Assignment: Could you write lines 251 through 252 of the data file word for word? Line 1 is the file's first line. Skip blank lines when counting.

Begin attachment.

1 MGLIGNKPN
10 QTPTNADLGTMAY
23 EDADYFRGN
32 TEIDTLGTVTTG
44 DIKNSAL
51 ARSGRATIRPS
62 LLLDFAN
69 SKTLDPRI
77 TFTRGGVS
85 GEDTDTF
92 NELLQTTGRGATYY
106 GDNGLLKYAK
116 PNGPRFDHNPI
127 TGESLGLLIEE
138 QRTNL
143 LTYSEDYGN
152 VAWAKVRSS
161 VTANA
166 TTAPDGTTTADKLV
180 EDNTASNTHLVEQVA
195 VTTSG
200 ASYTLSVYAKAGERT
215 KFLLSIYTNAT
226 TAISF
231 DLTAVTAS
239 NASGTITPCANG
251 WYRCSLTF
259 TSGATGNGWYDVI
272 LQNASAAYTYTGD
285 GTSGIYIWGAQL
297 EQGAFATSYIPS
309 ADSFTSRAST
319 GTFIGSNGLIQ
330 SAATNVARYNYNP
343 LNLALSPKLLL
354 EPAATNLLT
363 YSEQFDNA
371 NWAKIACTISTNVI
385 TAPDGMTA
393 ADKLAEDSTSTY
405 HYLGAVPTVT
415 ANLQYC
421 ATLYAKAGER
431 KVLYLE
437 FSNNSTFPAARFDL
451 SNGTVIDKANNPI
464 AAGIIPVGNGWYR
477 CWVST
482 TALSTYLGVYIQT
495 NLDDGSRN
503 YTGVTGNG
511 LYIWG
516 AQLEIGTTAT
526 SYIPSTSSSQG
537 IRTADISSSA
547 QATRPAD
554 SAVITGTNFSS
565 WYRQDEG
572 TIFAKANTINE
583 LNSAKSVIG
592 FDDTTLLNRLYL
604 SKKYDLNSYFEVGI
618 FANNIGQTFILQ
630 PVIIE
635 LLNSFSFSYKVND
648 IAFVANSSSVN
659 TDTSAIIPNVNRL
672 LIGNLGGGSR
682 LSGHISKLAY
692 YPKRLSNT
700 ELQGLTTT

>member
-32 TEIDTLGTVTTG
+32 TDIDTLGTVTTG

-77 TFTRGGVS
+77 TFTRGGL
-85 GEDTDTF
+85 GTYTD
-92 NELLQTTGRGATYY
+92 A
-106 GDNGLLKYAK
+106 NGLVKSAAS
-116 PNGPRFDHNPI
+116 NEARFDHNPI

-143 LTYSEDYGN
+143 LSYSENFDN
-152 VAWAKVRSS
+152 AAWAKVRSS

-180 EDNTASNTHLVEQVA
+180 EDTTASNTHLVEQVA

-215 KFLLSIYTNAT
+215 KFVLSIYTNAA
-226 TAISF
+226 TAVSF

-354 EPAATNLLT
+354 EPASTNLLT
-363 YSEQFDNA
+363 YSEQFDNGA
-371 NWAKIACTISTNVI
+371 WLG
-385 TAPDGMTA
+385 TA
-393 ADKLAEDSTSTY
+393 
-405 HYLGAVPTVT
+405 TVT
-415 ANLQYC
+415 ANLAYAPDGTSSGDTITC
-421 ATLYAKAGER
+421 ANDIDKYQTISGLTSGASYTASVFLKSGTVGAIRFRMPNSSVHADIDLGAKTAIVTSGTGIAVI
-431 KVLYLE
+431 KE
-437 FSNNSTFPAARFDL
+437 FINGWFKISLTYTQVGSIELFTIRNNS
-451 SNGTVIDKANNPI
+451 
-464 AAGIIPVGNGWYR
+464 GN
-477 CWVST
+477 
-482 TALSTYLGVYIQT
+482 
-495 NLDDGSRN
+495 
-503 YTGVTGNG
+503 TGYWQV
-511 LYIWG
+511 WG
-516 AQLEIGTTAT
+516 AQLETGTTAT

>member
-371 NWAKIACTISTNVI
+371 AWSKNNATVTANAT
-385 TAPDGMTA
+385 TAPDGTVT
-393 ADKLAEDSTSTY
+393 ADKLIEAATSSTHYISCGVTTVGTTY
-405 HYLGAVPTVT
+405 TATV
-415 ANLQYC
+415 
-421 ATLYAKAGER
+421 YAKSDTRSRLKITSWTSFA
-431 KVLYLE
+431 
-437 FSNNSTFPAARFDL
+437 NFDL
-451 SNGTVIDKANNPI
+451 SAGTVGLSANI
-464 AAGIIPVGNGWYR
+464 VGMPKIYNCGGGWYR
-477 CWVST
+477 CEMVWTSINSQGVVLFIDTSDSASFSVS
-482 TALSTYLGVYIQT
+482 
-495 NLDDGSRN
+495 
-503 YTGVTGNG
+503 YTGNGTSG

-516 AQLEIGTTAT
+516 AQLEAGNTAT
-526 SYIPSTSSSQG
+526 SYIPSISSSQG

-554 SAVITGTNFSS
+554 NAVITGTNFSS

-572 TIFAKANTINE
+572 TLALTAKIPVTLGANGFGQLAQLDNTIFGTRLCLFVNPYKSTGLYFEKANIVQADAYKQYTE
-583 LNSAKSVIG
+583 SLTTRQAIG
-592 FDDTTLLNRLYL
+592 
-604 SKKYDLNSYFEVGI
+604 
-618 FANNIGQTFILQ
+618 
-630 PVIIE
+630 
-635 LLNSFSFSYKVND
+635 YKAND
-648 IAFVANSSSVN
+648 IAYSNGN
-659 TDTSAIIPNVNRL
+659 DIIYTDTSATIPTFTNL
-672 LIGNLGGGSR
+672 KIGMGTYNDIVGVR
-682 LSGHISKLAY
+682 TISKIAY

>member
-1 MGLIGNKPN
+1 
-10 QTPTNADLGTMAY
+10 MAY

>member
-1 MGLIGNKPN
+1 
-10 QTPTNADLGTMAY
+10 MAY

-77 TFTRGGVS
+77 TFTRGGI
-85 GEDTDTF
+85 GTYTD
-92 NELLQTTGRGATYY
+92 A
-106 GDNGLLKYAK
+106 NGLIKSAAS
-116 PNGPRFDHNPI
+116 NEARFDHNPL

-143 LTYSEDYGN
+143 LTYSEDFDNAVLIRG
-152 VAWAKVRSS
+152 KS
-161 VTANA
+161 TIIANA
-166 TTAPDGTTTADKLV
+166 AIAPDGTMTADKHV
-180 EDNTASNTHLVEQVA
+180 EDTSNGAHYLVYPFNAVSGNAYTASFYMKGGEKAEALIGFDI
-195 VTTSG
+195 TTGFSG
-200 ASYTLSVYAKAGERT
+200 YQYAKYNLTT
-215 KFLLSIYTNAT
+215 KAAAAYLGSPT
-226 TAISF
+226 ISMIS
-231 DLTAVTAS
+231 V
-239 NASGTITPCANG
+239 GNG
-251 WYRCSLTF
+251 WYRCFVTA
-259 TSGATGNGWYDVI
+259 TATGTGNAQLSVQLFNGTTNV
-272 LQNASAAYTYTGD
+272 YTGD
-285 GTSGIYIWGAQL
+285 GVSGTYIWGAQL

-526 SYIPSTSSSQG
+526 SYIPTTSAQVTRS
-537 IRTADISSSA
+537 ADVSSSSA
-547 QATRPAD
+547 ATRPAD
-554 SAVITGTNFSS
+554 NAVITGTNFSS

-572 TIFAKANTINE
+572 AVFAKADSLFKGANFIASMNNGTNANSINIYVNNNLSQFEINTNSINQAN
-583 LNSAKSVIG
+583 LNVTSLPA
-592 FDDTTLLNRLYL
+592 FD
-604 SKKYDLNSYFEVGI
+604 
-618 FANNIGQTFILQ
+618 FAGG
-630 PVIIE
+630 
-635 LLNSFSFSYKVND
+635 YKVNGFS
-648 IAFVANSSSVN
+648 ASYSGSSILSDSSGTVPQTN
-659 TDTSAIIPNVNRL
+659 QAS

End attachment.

+592 FD
-604 SKKYDLNSYFEVGI